The work feels personal, it doesn't feel like work that's done to highlight the space but to highlight the people who occupy the space. How do you choose your subjects?
If you are listening, spaces tell you everything you need to know about their inhabitants, and I try to honor that permission. Outside of work assignments, I’m an equal opportunity house hunter. Every room has a story to tell, and I love tuning into its frequency. It’s been my experience that money doesn’t buy taste, peace or love. Everyone despite access, geography, or money has a relationship to the four walls (or however that is interpreted) that enclose their inner world. I love documenting that engagement.
I've been lucky enough to be on set with you when you shot an interior (The Rose Marie Ines Gallery inside The Brooklyn Circus), and it felt so involved yet experimental. What's your normal process? Do you work with an assistant? Scout the space prior? Meet the owners to understand the vision?
My first questions usually revolve around daylight. Is there any? How much, and where? I prefer accenting existing light. There really is nothing like the real thing, but sometimes we have to give it a push! So, the process starts with what we have. I love collaborating and working within a team is my favorite way to work. Allowing each person to do their specialty and shine only enhances the final output. Often, though I do work solo, it’s a bit of a juggling act. You have to make sure the lighting is working, the gear is performing, you are also connecting with your subject and making great work. I like how you picked up on how I work, being both involved and experimental. Shooting interiors is very technical, but since there is a spiritual element to my process, I am open to the flow and how I am being guided to the story. You gotta roll with it sometimes! For me, it’s about making beautiful images that invoke a specific time, place, and feeling. I want the viewer to know exactly how it feels to be there.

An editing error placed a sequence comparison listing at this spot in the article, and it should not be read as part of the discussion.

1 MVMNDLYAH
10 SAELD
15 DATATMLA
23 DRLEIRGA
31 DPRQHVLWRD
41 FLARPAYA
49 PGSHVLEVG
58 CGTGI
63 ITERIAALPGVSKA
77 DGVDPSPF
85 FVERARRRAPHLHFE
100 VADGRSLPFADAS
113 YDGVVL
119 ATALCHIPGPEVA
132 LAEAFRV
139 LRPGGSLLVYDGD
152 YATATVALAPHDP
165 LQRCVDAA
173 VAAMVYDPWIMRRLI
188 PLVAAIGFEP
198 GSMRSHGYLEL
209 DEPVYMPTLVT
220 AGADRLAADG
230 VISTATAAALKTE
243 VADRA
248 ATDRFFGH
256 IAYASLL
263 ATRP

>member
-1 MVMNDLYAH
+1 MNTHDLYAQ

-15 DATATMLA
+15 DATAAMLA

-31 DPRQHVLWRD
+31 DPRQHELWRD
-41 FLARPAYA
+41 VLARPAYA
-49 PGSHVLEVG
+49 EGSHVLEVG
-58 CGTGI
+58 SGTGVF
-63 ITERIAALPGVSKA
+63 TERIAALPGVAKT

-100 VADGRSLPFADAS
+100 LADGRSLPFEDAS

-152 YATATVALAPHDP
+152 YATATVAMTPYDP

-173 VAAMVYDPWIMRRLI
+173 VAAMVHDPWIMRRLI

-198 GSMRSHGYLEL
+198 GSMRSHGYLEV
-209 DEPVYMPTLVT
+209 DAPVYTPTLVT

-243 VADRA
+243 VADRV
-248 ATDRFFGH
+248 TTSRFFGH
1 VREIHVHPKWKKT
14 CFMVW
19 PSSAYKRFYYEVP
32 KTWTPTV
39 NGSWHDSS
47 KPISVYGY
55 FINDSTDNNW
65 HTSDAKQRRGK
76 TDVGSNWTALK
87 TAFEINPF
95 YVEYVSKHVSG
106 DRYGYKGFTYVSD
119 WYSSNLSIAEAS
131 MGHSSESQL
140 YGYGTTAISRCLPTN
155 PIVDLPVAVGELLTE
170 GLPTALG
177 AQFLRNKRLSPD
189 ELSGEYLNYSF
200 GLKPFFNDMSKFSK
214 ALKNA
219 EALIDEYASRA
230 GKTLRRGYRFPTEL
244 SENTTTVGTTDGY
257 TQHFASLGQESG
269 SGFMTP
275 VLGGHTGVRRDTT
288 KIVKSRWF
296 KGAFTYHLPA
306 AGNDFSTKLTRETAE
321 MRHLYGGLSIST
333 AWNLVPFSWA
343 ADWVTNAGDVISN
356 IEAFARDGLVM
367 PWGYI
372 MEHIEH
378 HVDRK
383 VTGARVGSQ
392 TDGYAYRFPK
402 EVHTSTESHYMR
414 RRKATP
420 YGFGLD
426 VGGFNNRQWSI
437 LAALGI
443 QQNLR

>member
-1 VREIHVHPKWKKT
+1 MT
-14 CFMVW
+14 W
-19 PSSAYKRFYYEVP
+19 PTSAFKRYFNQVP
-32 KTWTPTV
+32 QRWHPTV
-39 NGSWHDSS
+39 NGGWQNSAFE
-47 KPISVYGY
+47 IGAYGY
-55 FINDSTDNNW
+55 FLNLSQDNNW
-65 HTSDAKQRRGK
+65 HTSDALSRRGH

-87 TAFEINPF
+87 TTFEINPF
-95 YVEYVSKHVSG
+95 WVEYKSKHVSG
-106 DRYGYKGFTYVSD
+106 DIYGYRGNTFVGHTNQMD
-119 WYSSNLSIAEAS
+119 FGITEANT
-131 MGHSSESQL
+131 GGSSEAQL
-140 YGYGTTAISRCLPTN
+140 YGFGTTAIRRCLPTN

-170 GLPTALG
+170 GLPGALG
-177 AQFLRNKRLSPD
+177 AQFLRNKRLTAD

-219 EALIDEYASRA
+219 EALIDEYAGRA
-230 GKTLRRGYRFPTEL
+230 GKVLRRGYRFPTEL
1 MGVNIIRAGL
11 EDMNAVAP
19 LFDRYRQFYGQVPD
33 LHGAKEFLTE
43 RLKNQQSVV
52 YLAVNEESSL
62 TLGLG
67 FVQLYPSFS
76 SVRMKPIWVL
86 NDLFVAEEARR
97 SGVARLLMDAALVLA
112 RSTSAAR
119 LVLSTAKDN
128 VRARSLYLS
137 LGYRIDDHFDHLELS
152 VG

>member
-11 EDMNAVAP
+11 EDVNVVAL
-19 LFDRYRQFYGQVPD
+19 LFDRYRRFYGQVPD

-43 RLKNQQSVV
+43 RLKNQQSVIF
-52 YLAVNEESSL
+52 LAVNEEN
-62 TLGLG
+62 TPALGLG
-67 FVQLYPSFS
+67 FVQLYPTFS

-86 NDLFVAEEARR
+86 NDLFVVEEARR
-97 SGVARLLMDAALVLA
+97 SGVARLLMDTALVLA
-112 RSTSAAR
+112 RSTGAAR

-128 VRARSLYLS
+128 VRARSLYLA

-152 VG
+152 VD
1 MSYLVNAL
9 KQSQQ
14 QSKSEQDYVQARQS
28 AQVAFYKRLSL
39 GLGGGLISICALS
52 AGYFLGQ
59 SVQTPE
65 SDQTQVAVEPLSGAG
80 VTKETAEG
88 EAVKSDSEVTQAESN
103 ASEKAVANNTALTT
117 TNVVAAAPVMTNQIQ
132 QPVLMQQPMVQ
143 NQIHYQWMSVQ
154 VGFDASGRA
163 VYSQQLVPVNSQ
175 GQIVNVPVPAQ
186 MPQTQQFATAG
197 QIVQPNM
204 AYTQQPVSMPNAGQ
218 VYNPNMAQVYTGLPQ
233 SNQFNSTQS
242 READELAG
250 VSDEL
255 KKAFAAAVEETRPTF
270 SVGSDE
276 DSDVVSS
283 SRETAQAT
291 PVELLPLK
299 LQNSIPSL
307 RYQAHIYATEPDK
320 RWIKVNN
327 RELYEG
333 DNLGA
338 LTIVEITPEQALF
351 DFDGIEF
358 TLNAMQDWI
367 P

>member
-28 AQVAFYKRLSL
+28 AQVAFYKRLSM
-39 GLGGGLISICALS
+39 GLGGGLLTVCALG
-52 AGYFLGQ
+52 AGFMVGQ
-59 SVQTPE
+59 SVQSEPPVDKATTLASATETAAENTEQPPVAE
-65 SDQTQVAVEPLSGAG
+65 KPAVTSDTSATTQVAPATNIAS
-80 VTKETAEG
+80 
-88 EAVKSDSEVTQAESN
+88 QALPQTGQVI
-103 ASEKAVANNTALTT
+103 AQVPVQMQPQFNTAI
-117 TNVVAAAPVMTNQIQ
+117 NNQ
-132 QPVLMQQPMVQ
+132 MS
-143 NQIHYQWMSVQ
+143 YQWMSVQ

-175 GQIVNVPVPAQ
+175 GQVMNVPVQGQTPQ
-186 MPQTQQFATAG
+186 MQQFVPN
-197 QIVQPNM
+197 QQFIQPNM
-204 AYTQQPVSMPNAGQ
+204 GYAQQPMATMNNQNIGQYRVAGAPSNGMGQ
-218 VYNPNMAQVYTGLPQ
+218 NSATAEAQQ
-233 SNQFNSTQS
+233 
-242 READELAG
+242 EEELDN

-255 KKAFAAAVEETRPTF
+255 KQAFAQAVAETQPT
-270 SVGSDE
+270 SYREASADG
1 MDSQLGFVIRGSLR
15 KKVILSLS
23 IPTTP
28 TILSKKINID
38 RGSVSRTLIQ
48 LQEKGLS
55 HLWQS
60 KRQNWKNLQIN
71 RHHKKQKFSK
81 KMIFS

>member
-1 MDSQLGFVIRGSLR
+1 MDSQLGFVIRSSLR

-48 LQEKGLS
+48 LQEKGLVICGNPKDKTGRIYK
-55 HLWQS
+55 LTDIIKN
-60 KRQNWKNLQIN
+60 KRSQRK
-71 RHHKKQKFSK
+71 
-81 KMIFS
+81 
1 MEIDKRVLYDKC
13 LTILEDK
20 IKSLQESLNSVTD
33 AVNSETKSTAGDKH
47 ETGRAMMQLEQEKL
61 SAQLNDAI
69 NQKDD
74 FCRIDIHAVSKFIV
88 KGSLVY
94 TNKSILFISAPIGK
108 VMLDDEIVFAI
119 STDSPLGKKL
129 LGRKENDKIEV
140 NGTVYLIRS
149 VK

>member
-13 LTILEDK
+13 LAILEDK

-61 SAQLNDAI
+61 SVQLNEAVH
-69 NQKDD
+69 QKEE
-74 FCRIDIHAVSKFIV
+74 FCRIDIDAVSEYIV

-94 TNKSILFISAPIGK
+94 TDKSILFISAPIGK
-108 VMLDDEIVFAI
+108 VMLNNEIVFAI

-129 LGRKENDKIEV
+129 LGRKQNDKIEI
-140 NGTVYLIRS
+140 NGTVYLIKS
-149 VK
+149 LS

How will your work be affected now that the world has shifted more indoors with less contact?
I think it’s a good thing we have been forced to slow down. The universe put us in a major time out and that will surely reflect the work we are going to see over the next few years. Like many artists, I was beyond excited to have some time to revitalize old projects and lean into existing ones. Not having to hustle so hard each and every day has allowed me to recenter myself, and the work I want to keep making. I have taken on more writing projects and activism work, so I am excited to see how this will inform and transform my future endeavors.
How do you refine your eye as an interior photographer?
That’s a good question! I suppose it’s like anything else, the more you do it the better you get at something. But, it’s also something that has taken me a long time to accomplish. I came up in a very white male dominated photo hierarchy (and it’s still this way). You had to work your way up from 4th assistant to 1st, and then save and hustle to go out on your own. Even then, clients were not looking to a Black woman to hire for interiors. I spent a lot of my career thinking that if I could just mimic the work of my peers I would be as successful. It’s not until you fully know your worth, and trust yourself, and your vision that your ‘eye’ or what I like to call perspective has true power. My greatest asset is my life experience, and ability to authentically connect with people. You can’t teach those things.